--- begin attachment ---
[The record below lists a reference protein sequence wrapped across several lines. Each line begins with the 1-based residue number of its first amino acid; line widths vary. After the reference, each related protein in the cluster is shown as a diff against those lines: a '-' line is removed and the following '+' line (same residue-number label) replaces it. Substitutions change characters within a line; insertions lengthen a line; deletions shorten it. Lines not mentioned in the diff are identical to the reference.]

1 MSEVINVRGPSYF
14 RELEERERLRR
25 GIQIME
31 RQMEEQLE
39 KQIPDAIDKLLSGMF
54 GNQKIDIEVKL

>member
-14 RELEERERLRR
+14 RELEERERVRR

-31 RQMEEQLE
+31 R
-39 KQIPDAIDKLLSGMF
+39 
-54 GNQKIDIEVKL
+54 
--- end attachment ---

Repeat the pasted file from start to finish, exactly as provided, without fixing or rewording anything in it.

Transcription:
[The record below lists a reference protein sequence wrapped across several lines. Each line begins with the 1-based residue number of its first amino acid; line widths vary. After the reference, each related protein in the cluster is shown as a diff against those lines: a '-' line is removed and the following '+' line (same residue-number label) replaces it. Substitutions change characters within a line; insertions lengthen a line; deletions shorten it. Lines not mentioned in the diff are identical to the reference.]

1 MSEVINVRGPSYF
14 RELEERERLRR
25 GIQIME
31 RQMEEQLE
39 KQIPDAIDKLLSGMF
54 GNQKIDIEVKL

>member
-14 RELEERERLRR
+14 RELEERERVRR

-31 RQMEEQLE
+31 R
-39 KQIPDAIDKLLSGMF
+39 
-54 GNQKIDIEVKL
+54 